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What I learnt about Kubernetes Controllers

If you are a Kubernetes Controller you know that your main duty is to react to changes to the world’s desired state and actual state to do whatever you can to update the latter so that it matches the former.

When I think about my early steps with Kubernetes two things comes to mind related to Controllers:

Said that, I was sure I knew everything about controllers myself but just realized I never had the opportunity to learn what they actually do underneath until recently when I had a peak of interest after opening issue #67342 titled “Storage: devicePath is empty while WaitForAttach in StatefulSets”.

While trying to reproduce, I encountered a set of call to functions that were happening through some files named with very explanatory names:

actual_state_of_world.go:616 ->
  reconciler.go:238 ->
    operation_executor.go:712 ->
       operation_generator.go:437 -> error on line 496

This looked very similar to a definition I found in the “Standardized Glossary” here.

A control loop that watches the shared state of the cluster through the apiserver and makes changes attempting to move the current state towards the desired state. Examples of controllers that ship with Kubernetes today are the replication controller, endpoints controller, namespace controller, and serviceaccounts controller.

Nice so the VolumeManager is not really a controller but conceptually it behaves in a very similar way since it has a loop, a reconciler, a desired state and an actual state.

At this point I started looking at all the projects both private and public I touched and among the public ones I recognized a very interesting pattern they all had a cache.ListWatch and a cache.SharedInformer.

The interesting part was that most of them also had a workqueue.Interface like the etcd operator controller, the NGINX ingress controller and the OpenFaas Operator Controller and it turns out that they use it because it’s a key component in ensuring that the state is consistent and that all the controller’s instances agree on a shared set of elements to be processed with certain constraints (this looks very close to that Glossary’s definition above!).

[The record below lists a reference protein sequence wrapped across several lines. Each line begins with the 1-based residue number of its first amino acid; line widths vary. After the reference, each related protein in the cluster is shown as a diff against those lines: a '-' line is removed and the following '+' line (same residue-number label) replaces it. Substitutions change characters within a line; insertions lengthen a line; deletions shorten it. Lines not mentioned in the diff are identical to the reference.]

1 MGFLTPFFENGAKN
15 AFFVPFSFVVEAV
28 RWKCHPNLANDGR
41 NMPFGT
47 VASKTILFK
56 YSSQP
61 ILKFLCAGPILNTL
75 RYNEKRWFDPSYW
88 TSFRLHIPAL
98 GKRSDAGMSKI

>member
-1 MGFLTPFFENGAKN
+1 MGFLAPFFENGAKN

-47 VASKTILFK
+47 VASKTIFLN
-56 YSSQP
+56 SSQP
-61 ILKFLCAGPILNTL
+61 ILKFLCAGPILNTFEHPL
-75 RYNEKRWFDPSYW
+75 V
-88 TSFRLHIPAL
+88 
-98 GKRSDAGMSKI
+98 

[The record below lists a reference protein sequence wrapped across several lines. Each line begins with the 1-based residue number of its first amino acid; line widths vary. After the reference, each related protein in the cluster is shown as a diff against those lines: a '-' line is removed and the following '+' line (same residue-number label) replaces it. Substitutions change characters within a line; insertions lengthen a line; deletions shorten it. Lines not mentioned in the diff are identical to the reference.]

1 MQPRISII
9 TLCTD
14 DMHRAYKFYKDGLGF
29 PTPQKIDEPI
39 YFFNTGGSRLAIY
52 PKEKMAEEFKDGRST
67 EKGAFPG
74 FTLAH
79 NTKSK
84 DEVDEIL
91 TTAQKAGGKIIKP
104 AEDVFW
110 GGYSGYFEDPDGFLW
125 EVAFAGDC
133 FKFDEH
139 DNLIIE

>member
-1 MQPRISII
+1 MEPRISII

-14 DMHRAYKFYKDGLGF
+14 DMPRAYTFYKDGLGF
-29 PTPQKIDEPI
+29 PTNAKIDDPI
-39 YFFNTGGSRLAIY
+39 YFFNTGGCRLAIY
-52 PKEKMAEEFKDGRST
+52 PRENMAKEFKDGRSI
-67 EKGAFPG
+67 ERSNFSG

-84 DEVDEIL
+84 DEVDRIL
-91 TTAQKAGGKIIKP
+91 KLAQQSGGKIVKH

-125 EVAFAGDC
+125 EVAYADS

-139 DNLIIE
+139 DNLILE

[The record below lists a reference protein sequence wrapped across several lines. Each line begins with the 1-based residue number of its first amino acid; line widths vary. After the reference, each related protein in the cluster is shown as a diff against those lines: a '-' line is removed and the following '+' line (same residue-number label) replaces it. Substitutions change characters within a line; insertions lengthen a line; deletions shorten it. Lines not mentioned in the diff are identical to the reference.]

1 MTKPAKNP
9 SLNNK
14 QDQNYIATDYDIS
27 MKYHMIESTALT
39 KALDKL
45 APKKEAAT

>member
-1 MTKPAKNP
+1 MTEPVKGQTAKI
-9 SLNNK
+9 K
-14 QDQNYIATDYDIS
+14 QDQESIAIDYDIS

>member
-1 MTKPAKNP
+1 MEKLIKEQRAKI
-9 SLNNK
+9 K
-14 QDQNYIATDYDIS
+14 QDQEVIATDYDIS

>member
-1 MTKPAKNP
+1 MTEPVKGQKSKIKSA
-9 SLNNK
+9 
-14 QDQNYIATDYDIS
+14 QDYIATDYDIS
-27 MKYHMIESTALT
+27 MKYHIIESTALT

While writing this post I was tempted to write a full length example but I found an already available exhaustive example in the kubernetes repo so i will just write and go through the simplest self-contained example I can write.

Scroll to the end of the controller example to read about it.

The main components of this Controller are:

In the SharedInformer I define some handlers to deal with Add, Delete and Update but instead of using them directly I synchronize what they receive into a workqueue with queue.Add

AddFunc: func(obj interface{}) {
   key, err := cache.MetaNamespaceKeyFunc(obj)
   if err == nil {

The Workqueue is a structure that allows to queue changes for a specific resource and process them later in multiple workers with the guarantee that there will be no more than one worker working on a specific item at the same moment. In fact the elements are processed in runWorker and multiple workers are started by increasing the threadiness parameter of the Controller’s Run method.

In this way I can end up in syncToStdout and be sure I will be the only one processing that item while knowing that if the current process gives an error my operation will be repeated up to an hardcoded limit of 5 times as defined in handleErr.

In this situation every item has an exponential backoff rate limit so that failures are not retried immediately but after a calculated amount of time that increases depending on the specified factor (I used DefaultControllerRateLimiter here but it’s very easy to create your own with chosen parameters).

This rate limit mechanism can be very helpful if we added a call to an external API every time we are informed about a pod. In such case the external API might impose a rate limit to our calls resulting in a failed behavior right now that will be perfectly fine after retrying in a while.

The Indexer and the Informer are also key components to use the process workqueue elements here because we want to be Informed about events occurring for the resources Kind we are interested in (in this case: Pod) and we want to have an Index where we can lookup for the final Pod object.

But hey, since we used the SharedInformer so we don’t need to provide an indexer ourselves because our beloved informer already contains one in GetStore().

Another aspect of using the SharedInformer here is that we are guaranteed that the element we get from its internal indexer is at least as fresh as the event we received.

Wow, I don’t think I know everything about controllers now but I’m still in the peak of interest so I will probably follow with more stuff on the topic.